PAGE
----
Person receiving vaccination in arm

At this time, there are two COVID vaccines that are authorized by the Food and Drug Administration (FDA) for emergency use.

In many ways, the vaccines are alike, including the fact that both the vaccines were developed using the same rigorous vaccine testing process as all vaccines in the U.S. and both use messenger RNA (mRNA) technology.

Yet, there are a few differences between these vaccines.

Comparing the Vaccines

How the Moderna and Pfizer Vaccines Are the Same

  • Both vaccines are nearly 95 percent effective. This means that only 5 percent of those who received the vaccine later developed COVID-19.
  • The vaccines are not approved for children. The vaccines' clinical trials did not test them in children, but study is ongoing. Children will not be vaccinated until additional studies are done.
  • You need to get two doses of the vaccine. The vaccines were designed to provide immunity with two doses. You must get two of the same vaccine. There is no clinical evidence as to whether you develop significant immunity after the first dose, so it is important to get the second dose on schedule.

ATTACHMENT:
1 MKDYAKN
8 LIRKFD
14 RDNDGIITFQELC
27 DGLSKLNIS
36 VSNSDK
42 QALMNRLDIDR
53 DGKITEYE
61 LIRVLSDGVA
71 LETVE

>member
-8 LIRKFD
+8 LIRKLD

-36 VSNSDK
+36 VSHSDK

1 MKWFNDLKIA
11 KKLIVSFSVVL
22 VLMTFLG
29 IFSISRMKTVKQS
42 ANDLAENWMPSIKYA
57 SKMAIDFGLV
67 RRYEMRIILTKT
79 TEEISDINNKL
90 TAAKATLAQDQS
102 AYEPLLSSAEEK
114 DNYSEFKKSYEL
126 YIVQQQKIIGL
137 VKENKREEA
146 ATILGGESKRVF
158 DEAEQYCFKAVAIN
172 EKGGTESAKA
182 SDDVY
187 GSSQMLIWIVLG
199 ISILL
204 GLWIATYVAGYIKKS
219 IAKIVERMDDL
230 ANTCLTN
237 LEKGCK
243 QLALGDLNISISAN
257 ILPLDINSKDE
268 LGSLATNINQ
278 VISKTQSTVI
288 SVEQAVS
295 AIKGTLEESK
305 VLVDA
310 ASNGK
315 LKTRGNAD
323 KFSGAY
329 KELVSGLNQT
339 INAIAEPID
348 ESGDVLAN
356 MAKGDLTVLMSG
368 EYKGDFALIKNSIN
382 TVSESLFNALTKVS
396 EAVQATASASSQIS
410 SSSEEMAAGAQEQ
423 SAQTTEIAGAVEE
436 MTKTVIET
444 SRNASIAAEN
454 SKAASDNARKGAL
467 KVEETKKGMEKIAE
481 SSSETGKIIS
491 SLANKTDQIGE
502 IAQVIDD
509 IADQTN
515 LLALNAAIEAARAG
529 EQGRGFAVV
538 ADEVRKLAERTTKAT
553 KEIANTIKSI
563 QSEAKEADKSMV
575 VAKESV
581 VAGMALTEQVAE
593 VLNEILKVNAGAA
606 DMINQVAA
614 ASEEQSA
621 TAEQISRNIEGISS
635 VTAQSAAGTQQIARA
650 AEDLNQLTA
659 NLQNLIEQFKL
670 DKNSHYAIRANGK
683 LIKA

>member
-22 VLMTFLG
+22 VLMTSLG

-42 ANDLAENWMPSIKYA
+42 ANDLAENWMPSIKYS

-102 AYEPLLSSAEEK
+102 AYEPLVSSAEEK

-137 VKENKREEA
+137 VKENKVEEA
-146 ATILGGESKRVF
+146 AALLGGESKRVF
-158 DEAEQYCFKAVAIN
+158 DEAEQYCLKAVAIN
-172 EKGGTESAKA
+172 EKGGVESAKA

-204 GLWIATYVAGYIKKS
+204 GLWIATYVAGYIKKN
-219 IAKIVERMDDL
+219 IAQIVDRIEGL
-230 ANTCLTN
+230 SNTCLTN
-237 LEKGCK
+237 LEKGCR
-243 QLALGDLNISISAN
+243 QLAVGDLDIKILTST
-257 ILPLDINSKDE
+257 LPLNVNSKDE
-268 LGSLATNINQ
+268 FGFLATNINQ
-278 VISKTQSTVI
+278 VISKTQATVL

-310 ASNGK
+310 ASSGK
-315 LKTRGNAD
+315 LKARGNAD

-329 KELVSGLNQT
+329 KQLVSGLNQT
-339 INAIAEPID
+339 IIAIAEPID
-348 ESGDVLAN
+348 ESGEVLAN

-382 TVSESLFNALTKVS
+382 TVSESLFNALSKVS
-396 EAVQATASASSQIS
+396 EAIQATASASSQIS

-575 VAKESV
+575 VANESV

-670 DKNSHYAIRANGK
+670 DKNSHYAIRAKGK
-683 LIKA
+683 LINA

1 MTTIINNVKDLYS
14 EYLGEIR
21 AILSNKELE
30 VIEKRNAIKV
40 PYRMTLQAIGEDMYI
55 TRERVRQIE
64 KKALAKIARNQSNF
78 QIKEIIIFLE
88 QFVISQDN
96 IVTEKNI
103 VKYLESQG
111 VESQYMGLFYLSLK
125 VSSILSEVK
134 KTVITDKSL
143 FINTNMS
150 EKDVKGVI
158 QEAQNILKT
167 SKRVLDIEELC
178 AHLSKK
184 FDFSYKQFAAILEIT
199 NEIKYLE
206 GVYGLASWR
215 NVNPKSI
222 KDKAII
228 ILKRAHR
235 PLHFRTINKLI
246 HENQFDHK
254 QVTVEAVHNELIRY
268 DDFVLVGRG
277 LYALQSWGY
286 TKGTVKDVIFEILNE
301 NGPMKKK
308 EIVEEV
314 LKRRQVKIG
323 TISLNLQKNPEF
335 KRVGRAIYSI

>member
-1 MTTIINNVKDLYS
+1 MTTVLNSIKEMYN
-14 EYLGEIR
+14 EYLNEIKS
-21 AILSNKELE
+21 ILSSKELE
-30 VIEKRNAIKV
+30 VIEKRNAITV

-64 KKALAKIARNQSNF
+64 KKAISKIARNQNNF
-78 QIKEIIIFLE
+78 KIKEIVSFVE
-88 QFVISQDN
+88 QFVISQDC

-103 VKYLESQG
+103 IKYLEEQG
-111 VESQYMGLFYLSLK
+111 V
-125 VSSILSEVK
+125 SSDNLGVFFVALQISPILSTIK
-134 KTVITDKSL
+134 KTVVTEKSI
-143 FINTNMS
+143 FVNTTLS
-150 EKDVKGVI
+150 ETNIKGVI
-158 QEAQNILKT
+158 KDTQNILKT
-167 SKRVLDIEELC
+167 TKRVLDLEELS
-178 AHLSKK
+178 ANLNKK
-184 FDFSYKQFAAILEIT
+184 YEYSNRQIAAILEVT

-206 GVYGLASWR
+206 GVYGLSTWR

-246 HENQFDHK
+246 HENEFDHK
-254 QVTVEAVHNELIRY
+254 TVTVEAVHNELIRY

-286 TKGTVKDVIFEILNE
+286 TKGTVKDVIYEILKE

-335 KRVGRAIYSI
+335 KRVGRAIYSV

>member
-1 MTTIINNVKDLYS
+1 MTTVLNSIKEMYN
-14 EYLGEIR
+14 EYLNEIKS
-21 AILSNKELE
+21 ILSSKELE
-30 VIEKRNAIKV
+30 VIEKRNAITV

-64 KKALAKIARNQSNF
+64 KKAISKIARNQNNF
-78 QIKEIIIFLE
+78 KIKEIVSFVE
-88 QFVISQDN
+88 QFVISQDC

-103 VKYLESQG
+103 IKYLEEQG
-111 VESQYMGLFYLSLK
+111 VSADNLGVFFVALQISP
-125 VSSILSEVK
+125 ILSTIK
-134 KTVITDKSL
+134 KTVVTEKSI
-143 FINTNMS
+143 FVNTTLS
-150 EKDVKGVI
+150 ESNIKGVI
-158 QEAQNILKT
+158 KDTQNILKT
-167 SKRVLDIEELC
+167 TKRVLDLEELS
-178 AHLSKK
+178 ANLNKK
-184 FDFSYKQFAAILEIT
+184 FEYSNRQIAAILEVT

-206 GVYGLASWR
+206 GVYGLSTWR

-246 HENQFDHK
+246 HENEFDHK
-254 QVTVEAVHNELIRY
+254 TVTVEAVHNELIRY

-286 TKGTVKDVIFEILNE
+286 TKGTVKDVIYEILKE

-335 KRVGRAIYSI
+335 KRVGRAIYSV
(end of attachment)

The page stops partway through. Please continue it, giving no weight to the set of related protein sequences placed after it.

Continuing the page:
• It takes two weeks from your second dose for immunity to develop.
  • Vaccinated people may still be able to transmit the virus to others. Current vaccine studies were not designed to determine if or how well the vaccines would stop transmission of the virus to others. This is why it is important to continue wearing a mask and practicing social distancing, even after you have been vaccinated.

How the Vaccines Are Different

Moderna Vaccine

Dosing: 2 doses of the same vaccine, a minimum of 28 days apart
Authorized for: People age 18 and up
Storage: Cold (-13 to 5 degrees Fahrenheit)

About the Moderna Vaccine

Pfizer-BioNTech Vaccine

Dosing: 2 doses of the same vaccine, a minimum of 21 days apart
Authorized for: People age 16 and up
Storage: Ultracold (-112 to -76 degrees Fahrenheit)

About the Pfizer Vaccine

Updated 1/7/2021

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